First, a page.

This is part of a continuing series on IPA variants. So far, I’ve tackled black IPAs/Cascadian dark ales, Belgian IPAs, and wheat IPAs. See also the article on rye IPA, by Denny Conn. In addition, I wrote a whole series of articles on “regular” American-style IPAs, along with American pale ales and double IPAs.
Beers with “IPA” in their name tend to sell well and commercial brewers are keen to have those three letters on their labels. One style (or substyle) of beer that has emerged recently is session IPA. A session IPA supposedly combines the hoppiness of an IPA with the lower alcohol content of a session beer. Founders Brewing’s All Day IPA was one of the first entries in this category, and continues to be one of the best-known.
When session IPAs first arrived, they tended to get one of two reactions. Beer drinkers either said, “Awesome, now I can get more hoppy goodness, and not have to stop after a couple,” or, “Hey great idea, but I liked it better when it was called pale ale.”
Beer Styles, Labels, and Jumbo Shrimp
I don’t really care much about beer styles. Historically, some combinations of ingredients of techniques have yielded great beers, and many of these have been enshrined as beer styles. And that’s great. However, you can also formulate beers without regards to style and have them be wonderful.
On the other hand, as a writer, I have this crazy idea that words mean something. If you label a beer “session IPA,” that ought to have a meaning — and there should be some way of distinguishing it from other things, in this case pale ale. Otherwise, why make up a new name for something that already has a perfectly recognizable name? (Money would be one answer, of course.)
Some brewers might see the term “session IPA” as oxymoronic. An IPA is a relatively strong, hoppy beer. If a beer is not strong, it’s not an IPA. On the other hand, others might claim that the word “session” modifies “IPA,” and is thus a perfectly valid descriptor, in much the same way “jumbo shrimp” is. (They’re shrimp, but they’re bigger than regular shrimp.)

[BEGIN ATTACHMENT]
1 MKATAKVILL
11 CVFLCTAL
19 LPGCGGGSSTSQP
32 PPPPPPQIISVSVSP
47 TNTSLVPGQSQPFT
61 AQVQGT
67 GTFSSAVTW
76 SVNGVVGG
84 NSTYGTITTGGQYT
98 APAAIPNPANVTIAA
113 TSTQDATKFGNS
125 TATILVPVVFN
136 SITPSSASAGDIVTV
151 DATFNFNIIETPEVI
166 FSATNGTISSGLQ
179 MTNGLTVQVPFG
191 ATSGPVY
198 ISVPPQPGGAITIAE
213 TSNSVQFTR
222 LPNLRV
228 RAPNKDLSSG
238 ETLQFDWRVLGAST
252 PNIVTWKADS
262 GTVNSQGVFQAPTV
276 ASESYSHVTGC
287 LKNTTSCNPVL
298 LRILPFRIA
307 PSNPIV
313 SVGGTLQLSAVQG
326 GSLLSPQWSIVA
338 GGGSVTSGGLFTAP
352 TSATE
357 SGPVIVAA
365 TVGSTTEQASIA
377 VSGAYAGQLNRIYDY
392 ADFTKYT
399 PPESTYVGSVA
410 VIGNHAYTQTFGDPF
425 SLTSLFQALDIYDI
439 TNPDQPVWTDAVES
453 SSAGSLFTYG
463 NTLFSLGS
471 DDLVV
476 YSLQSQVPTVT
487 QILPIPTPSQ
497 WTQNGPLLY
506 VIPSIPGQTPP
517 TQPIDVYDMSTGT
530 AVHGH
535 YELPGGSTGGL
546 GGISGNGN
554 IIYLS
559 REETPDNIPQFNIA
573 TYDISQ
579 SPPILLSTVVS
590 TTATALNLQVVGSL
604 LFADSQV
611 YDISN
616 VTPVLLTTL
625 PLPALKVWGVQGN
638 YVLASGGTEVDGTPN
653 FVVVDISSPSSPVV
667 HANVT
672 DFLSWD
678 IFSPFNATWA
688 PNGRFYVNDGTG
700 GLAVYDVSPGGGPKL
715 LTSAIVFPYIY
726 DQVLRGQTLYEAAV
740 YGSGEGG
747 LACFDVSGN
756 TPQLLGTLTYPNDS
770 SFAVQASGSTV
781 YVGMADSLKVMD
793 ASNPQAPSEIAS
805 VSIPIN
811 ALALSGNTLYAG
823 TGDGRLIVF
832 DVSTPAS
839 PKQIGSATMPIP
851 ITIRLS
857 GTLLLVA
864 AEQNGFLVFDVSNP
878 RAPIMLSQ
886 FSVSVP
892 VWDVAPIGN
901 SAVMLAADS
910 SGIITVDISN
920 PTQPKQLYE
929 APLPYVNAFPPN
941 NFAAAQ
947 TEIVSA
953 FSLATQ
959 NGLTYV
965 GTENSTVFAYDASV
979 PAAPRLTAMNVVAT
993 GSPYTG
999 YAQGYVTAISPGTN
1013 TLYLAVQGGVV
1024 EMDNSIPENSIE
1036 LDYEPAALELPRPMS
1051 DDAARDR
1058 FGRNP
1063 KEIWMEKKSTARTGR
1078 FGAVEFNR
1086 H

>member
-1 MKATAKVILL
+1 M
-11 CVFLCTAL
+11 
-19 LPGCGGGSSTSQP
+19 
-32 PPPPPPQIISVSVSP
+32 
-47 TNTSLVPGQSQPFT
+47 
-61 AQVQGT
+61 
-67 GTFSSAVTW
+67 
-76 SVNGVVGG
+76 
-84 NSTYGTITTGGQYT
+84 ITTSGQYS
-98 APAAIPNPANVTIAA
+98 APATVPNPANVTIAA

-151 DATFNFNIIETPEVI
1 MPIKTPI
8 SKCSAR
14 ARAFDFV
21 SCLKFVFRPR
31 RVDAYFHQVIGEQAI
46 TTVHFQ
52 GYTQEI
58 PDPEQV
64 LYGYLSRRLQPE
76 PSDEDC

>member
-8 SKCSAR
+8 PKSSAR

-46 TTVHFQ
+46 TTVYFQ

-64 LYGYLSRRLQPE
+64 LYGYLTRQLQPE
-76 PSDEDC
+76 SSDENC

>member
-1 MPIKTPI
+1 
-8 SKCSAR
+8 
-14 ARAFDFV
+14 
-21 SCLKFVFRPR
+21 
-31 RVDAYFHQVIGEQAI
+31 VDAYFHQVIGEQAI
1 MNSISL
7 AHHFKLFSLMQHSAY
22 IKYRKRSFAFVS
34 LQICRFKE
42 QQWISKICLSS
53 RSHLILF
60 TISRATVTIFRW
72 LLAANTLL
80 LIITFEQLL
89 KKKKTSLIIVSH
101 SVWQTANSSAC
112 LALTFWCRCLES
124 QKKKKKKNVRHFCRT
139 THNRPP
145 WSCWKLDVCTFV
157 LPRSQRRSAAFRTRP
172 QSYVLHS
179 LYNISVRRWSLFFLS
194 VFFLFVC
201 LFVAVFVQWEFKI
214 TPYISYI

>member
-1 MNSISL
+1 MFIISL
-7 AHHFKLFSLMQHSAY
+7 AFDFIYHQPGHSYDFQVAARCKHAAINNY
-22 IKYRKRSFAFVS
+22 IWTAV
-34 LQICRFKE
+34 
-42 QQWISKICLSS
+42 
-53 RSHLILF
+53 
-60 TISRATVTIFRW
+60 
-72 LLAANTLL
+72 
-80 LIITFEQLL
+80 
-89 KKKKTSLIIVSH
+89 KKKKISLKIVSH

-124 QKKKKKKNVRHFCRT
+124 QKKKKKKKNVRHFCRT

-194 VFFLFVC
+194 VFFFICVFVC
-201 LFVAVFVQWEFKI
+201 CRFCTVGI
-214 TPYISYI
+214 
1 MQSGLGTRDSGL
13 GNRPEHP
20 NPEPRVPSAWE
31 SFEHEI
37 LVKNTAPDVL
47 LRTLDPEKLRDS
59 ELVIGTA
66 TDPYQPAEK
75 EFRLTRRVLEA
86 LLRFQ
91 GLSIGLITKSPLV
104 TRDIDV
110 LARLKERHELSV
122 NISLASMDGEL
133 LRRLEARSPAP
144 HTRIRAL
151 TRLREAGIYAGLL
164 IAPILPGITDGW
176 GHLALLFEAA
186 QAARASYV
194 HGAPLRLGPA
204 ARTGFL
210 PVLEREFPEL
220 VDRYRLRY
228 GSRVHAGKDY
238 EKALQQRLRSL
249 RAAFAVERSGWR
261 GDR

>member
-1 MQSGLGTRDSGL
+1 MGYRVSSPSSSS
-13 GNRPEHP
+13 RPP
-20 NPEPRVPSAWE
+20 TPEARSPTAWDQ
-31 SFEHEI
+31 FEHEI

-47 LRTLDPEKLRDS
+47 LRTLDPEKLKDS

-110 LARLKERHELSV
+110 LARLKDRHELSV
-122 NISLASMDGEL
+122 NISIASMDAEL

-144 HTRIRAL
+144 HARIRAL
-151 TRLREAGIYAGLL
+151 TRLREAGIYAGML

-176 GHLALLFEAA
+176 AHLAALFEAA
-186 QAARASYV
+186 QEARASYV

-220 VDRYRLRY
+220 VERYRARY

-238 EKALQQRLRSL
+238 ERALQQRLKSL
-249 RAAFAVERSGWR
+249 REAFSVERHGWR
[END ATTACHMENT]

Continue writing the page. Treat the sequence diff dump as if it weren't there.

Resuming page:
Whatever you think about the name, let’s consider for the moment if we can brew a beer called session IPA and make it distinct from pale ale. How would we do that? Pale ales and IPAs are similar beers, of course, but they have some key differences. IPAs are stronger than pale ales, but of course that difference will either disappear — or be inverted — in a session IPA. IPAs are more hoppy than a pale ale; that we can manage. And finally, IPAs are usually more dry than pale ales — and frequently this means a smaller contribution of crystal malts. Using these criteria, we could perhaps slice out a little piece of “style space” that could reasonably be called session IPA.
This definition might overlap slightly with pale ale, but that shouldn’t be too much of a problem. American amber ales and American pale ales overlap somewhat. Ditto all the British pale ale substyles. If you want there to be session IPAs that aren’t just pale ales by another name, here’s how you could make one.
What Does “Session” Mean?